As our first effort at The Longest Day is coming to an end, I’m excited about the potential of this event. When I was on the Chicago Lakefront on my bike during my four hours of riding to honor my mother, who had Alzheimer’s, for all that she did for my brother and me, I was also thinking about all the people who have the disease today (an estimated 5.4 million) and, regrettably, all the people who will have it going forward (as many as 16 million just 39 years from now unless we change the course of the disease through sufficient research). And I was thinking about their caregivers (15 million already today).
At the Alzheimer’s Association we work every day to improve the lives of individuals who are facing the disease, both those with a diagnosis and those who care for them, as we also invest directly in research to change the course of the disease and as we pursue public policy changes to have both our federal and state leaders recognize and address the dramatic impact of Alzheimer’s at both the human level and an economic level. Another thing we’ve been working on in the last few years, which I hope you’ve noticed, is raising public attention to the disease and engaging people across the country in activities that will ultimately make better care, improved diagnosis, effective treatments and prevention a reality.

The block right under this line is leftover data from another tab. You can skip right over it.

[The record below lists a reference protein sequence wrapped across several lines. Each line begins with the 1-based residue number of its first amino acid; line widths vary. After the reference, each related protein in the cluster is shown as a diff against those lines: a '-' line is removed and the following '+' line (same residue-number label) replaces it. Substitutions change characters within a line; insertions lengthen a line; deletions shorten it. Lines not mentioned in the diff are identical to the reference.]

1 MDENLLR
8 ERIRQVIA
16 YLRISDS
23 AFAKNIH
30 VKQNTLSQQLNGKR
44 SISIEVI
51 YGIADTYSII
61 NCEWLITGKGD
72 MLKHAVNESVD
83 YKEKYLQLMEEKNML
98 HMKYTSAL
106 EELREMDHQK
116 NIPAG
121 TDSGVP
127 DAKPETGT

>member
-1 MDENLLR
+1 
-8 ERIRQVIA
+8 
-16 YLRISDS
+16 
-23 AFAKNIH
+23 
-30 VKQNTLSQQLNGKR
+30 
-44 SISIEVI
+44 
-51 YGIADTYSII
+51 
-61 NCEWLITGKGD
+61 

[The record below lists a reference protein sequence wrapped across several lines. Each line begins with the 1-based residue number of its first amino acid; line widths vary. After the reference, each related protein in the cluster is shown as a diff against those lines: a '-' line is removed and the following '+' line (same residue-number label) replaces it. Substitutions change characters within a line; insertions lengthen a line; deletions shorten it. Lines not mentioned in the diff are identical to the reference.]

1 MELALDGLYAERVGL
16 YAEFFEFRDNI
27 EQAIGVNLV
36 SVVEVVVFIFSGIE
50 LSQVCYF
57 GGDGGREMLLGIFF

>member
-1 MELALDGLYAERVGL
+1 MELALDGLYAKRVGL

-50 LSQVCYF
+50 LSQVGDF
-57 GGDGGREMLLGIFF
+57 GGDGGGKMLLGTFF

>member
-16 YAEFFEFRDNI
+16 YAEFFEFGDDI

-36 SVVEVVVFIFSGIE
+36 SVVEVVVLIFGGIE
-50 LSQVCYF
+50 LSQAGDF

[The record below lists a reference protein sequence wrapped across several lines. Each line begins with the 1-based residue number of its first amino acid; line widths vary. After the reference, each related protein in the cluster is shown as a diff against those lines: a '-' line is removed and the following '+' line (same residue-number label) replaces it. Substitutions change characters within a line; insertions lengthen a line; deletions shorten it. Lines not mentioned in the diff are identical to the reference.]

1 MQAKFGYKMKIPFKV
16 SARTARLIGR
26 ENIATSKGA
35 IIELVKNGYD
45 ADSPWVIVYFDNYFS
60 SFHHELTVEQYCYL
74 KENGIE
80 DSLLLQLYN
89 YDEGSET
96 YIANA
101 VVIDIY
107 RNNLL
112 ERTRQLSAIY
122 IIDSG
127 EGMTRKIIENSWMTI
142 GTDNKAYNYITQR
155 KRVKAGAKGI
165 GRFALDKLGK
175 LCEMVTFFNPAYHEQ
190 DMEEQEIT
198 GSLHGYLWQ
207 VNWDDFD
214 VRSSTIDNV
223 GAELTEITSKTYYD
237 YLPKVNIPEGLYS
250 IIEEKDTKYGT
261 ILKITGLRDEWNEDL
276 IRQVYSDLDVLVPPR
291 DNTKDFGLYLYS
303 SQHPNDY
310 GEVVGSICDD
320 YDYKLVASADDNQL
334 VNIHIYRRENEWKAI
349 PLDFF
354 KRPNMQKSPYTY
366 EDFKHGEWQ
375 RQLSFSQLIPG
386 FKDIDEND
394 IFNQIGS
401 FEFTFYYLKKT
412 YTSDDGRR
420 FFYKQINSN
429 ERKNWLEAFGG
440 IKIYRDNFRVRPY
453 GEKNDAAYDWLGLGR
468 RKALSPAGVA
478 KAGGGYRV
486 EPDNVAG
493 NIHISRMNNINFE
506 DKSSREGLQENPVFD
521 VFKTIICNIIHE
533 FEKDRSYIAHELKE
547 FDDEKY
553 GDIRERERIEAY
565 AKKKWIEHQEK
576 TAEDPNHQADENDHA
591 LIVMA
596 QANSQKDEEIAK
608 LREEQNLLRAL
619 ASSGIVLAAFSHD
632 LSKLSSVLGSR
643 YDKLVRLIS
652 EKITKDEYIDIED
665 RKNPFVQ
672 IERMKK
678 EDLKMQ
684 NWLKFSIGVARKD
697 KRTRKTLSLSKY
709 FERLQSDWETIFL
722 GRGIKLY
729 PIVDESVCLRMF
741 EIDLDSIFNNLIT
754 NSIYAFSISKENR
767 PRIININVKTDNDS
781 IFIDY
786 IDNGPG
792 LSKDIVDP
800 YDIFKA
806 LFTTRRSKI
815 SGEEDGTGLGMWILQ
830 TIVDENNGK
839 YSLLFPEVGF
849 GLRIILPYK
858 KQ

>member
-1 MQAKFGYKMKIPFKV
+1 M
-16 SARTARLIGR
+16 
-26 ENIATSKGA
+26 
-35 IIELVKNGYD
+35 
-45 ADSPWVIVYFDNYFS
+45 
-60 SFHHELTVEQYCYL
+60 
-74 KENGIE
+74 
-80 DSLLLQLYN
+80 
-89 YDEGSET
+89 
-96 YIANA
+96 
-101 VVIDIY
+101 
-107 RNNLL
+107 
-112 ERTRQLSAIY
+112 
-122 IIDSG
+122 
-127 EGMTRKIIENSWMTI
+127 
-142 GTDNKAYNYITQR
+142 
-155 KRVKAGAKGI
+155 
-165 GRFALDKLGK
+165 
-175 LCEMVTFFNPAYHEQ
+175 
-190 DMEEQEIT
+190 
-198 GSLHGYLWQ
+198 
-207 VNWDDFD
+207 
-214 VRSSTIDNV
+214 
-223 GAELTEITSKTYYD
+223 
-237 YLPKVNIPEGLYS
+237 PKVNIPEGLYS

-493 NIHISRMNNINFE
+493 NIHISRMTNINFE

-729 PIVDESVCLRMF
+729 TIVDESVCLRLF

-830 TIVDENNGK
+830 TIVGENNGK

The Longest Day is the kind of event that can engage people around the country in helping us make those investments in support, public policy and research while it also focuses public attention on the realities of the disease: far from “a little memory loss” as too many Americans still believe, today it is progressive, degenerative and fatal. It doesn’t have to go on that way. The Longest Day is also the kind of activity that will help us change those realities. We can do it. With the public mobilized we can put an end to Alzheimer’s. The research community believes that we can conquer it and I do too.
I want to thank everyone who supports our work every day: our donors, our volunteers, our staff and everyone who helps in even the smallest way. Today I particularly want to thank the individuals who participated in today’s event. They are pioneers in our journey toward real changes in Alzheimer’s. I look forward to working with even more of you next year on The Longest Day as we aim toward the vision of the Alzheimer’s Association, a world without Alzheimer’s. Join us.
Harry Johns is president and chief executive officer of the Alzheimer’s Association.